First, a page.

Because of injuries and absences of several WWE stars, Angle's star and value to the company has soared even higher. His Kurt Angle character, an egotistical bad guy fans love to despise, draws out tons of emotion. And Angle uses it to perform like a smooth point guard, making those around him better.

"It's not about who holds the title, but the whole point of what we do in this company is how good you can make the other people look," Angle said. "When you can go into a match, you want to make yourself and your opponent look phenomenal. If you can make it the match of the night every single night, you are the man."


People began lining up for the opportunity to meet Angle at the Kmart on Clairton Boulevard in South Park at 10 a.m., a mere seven hours before his recent appearance would begin.

There are bobble-head dolls and T-shirts of Angle's likeness engulfing him as he sits with Karen at a table flanked by two security guards while signing autographs and posing for snap shots.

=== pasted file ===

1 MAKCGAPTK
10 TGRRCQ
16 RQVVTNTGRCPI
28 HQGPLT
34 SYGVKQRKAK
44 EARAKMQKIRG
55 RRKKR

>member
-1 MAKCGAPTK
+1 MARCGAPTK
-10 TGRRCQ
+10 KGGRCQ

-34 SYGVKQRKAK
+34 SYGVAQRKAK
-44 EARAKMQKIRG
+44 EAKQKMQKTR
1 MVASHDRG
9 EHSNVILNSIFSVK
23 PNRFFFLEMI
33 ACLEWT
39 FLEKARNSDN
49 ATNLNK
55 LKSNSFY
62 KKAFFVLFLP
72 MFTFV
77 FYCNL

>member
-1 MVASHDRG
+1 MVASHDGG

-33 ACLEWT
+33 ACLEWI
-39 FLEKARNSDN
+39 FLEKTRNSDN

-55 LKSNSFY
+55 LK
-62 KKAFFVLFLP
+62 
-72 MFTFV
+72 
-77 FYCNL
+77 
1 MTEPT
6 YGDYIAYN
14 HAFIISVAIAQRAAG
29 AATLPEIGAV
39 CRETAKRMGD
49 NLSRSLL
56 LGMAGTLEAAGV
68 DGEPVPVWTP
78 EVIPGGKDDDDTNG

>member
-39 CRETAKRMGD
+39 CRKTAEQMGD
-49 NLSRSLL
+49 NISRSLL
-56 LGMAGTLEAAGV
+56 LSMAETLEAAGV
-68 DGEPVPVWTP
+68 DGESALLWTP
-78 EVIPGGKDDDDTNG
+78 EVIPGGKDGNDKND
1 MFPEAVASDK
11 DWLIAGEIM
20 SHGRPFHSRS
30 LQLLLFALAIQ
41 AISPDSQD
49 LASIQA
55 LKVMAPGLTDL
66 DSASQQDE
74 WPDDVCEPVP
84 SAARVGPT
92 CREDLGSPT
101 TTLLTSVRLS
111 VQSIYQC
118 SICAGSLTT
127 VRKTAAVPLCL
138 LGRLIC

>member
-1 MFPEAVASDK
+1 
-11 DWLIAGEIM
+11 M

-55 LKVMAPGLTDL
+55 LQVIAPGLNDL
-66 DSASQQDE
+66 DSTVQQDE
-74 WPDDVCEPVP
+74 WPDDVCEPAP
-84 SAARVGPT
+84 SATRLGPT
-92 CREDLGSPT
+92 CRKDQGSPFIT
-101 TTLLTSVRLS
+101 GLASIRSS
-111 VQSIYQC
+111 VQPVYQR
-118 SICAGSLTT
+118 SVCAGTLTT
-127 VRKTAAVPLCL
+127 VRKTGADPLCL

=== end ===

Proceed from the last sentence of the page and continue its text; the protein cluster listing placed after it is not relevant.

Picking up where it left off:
Jenny Belcher, a 23-year-old Kmart employee from Baldwin, stands a few feet away with camera in hand, reciting Angle's catch phrase "I'll make you tap out", with a smile and a fixed look toward his direction.

"I love Kurt Angle," she says matter-of-factly.

Belcher had only found out a few weeks ago that her Kmart had been selected to host Angle's appearance to promote customer appreciation. Her manager, John Kutlenios, asked her to read the press release out-loud at a staff meeting. Unbeknownst to Belcher, she was about to utter the name she had been dreaming of for so long.